News of the weird: the strangest ever tech stories

To be fair, she was digging for scrap metal when she severed the fibre cable that connects Armenia and Georgia to the web. She intended to sell the cable, although quite how she planned to do that without eBay is anyone’s guess.

The Georgian government said her shovel knocked around 90% of Armenian homes offline, which was bad news for those unable to access Armenia’s Got Talent. The granny was arrested and could face three years in jail, while the million-dollar ISP responsible for laying a piece of crucial national infrastructure where an septuagenarian with a shovel could dig it up is, well, embarrassed.

“Teenage” robot sent to school

Distant, uncommunicative, clumsy and awkward – when Japanese researchers sent their robots to school, they can’t have imagined how well they’d fit in. Aside from fulfilling Japanese teenagers’ deranged manga fantasies, it’s a bit difficult to see what the researchers from the Advanced Telecommunications Research Institute International hoped to achieve with their experiment, although they blathered on about improving the conversation skills of the robot – which currently has the language ability of a five-year-old. Not that far from a teenage boy then.

The researchers stockpiled its memory with facial photos and voice prints from 119 students

Just to ensure everybody was suitably creeped out by the dead-eyed automaton mimicking human emotion, the researchers stockpiled its memory with facial photos and voice prints from 119 students, so it could recognise them in the corridors and call out to them. Get out of that locker Bradley, you’re no longer the most unpopular kid in school.

The robot is attending the Higashihikari school for 19 months and is due to be released this month, at which point it will escape the compound and return to its human friends while being hunted by the government. Wait, sorry, that was the plot of D.A.R.Y.L. That was stupid as well.

Digital pirate turns on crew

Piracy is bad. After all, you never know who you’re stealing from, or whether they’re carrying gold bullion or only turnips. The cost of ships goes up every year, and frankly all the best names have gone, although Blackbeard never cut the piratey mustard as far as we’re concerned… hang on, what do you mean, digital piracy? Don’t be ridiculous. Are there digital parrots, or digital peg legs? See? Hardly the same thing at all.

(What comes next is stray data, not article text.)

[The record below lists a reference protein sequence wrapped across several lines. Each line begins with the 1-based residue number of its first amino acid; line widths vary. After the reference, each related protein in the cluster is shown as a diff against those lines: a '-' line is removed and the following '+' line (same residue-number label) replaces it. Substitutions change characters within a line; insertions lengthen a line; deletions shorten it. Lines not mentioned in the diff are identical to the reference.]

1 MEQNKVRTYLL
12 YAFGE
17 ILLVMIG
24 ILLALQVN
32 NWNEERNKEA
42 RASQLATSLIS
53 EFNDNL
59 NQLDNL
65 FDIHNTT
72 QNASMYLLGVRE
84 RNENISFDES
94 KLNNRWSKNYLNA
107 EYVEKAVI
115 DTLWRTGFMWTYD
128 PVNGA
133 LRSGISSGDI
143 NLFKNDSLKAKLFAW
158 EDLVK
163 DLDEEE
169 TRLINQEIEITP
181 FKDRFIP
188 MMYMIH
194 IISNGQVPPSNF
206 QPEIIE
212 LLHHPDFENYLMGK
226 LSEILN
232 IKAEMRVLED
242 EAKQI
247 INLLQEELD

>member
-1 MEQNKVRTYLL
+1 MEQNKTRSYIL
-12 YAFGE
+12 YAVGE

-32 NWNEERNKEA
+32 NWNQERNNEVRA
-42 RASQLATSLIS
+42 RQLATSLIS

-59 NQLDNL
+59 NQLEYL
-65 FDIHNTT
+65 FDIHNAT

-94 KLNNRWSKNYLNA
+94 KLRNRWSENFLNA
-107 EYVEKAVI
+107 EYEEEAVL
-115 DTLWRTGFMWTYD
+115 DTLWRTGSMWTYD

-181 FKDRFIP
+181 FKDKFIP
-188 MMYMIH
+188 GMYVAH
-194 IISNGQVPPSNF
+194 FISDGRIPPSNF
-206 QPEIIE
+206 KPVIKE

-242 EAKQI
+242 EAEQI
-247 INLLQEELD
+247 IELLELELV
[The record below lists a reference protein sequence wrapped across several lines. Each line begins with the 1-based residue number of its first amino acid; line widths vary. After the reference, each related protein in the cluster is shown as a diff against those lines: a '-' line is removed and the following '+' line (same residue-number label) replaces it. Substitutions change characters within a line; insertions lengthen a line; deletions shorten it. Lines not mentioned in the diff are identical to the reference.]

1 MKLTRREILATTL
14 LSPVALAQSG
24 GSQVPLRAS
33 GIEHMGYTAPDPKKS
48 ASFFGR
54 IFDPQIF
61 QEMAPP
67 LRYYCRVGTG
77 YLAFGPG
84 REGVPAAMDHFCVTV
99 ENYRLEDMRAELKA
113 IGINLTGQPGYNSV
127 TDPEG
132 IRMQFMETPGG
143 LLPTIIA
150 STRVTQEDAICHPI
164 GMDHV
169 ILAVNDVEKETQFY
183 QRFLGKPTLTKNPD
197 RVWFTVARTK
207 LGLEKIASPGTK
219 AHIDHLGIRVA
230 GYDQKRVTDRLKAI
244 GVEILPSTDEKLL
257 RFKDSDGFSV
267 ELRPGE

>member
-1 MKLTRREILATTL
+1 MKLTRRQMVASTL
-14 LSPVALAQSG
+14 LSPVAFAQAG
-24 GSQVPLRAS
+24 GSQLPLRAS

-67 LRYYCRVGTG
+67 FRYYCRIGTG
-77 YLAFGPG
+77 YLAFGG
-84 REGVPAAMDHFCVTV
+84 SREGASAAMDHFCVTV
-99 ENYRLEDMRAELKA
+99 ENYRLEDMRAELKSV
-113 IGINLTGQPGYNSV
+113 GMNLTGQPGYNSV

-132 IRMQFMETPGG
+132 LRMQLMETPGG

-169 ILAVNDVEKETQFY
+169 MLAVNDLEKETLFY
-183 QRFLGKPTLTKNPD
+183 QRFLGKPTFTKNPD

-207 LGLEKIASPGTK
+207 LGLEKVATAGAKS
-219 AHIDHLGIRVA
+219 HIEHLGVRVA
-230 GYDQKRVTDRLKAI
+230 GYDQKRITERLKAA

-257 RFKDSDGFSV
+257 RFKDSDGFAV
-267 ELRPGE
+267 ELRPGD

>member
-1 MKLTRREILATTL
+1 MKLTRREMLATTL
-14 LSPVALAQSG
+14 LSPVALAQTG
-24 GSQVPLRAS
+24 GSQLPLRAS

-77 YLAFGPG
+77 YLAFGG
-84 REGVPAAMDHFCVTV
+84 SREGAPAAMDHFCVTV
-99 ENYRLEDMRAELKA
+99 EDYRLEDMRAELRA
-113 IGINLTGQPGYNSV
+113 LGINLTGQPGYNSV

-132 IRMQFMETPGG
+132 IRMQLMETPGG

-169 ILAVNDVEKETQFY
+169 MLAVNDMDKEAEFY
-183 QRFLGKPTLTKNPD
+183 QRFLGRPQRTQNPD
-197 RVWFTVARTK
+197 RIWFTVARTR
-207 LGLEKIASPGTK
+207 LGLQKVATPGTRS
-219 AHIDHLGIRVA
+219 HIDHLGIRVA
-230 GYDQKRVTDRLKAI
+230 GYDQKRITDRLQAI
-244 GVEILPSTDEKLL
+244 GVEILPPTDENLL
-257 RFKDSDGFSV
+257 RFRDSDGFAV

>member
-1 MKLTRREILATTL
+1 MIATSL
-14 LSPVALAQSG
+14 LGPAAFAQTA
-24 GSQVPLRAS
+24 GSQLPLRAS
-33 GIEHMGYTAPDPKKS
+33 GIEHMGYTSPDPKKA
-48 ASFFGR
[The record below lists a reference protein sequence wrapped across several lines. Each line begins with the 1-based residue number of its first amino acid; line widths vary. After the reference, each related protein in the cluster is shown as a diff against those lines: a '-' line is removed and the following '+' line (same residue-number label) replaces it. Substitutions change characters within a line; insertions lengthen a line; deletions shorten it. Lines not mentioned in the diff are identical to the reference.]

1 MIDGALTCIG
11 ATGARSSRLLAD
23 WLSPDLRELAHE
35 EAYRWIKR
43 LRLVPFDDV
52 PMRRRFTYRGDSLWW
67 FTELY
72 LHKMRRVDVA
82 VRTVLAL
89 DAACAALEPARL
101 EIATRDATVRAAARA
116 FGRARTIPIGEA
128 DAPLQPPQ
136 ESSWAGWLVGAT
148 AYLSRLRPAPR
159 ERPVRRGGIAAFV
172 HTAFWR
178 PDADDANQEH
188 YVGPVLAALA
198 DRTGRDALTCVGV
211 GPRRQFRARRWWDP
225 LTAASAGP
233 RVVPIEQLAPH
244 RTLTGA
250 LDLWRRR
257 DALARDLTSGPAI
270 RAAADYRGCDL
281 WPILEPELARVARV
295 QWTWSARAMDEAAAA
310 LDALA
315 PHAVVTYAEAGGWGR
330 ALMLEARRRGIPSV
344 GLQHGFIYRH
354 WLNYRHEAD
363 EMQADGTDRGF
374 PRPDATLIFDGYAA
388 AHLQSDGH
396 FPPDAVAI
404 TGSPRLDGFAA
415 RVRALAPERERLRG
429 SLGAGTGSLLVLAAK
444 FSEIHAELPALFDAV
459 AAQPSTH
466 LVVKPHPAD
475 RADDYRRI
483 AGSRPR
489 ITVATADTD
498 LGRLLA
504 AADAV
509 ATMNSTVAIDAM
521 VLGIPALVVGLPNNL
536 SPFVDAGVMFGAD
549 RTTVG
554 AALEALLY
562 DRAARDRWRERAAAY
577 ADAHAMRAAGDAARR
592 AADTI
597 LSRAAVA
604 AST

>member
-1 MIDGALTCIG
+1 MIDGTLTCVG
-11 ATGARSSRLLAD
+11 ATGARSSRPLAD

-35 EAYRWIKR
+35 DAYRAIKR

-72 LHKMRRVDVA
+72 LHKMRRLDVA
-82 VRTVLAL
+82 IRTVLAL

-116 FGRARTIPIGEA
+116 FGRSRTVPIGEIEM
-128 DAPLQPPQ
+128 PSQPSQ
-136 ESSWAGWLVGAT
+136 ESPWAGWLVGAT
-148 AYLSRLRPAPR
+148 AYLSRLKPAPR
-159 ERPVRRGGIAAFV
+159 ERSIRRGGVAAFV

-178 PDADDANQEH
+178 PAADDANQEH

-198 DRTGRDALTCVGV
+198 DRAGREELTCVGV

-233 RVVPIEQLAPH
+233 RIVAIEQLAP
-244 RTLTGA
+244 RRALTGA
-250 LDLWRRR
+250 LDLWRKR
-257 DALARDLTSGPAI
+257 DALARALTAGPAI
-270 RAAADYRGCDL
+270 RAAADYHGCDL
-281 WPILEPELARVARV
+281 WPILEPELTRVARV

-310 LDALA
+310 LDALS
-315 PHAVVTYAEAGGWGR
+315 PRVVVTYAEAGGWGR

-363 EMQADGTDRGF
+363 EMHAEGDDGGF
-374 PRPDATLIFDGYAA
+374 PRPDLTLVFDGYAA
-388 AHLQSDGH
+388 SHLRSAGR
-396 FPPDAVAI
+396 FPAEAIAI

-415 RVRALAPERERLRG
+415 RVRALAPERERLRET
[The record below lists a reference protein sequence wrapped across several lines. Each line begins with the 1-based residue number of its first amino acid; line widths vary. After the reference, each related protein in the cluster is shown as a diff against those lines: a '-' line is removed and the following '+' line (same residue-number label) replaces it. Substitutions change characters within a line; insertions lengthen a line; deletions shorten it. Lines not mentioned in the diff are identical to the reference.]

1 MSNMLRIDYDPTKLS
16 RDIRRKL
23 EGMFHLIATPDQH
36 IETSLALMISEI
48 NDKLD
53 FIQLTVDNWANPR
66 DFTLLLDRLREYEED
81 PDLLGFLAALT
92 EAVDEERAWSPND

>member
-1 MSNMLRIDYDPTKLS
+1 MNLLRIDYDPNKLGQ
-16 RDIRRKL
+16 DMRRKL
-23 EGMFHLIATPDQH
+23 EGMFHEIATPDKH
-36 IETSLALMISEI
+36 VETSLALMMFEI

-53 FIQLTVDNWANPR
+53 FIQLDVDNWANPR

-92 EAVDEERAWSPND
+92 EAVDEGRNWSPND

Fine, we’ll soldier on, but we’re not happy about this – although we can’t be unhappier than the 1,000 souls suckered by WDF, a man who made his living running a site where pirates could sell their ill-gotten digital gains. It was a nice scam until WDF revealed he worked for the anti-piracy body NukePiracy LLC, which had just bought his site and all its data, including usernames, passwords, transaction histories and communication logs.

WDF was at least a gentleman about it. “I have collected information on many of you. I collected info on file hosts, web hosts, websites… I suckered sh**loads of you.” Okay, so gentleman was a bit strong, but as scams go it was mighty impressive.

Robots are taking over the world

We all know that one day robots will take over the Earth, forcing us to build cars and fly planes and ride camels… wait, this doesn’t sound so bad. No wonder researchers at MIT are teaching the machines advanced tactics via the medium of Civilization II. Just in case you’ve never played Civilization, it’s a game you start with a small village, which through war, deceit, betrayal, luck, pleading, research and skill, you turn into a small town.

Five million turns, 27 missed meals and 14 calls to the police by your loved ones later, and your fledgling empire may have gobbled up a continent. It’s not so much a game as a treadmill of treachery, under which every meaningful relationship you’ve ever established is crushed. And through this method, we’re teaching machines what it is to be human.

MIT’s mad scientists allowed their proto-Napoleon to read the Civilization manual, before letting it loose on the game proper, where it recorded an 80% victory rate after analysing the outcomes of every decision it could make. Thankfully, they didn’t let it have a go on Call of Duty, otherwise all we’d hear is “U r gayz” before being wiped out. Oh, the revolution can’t come soon enough.

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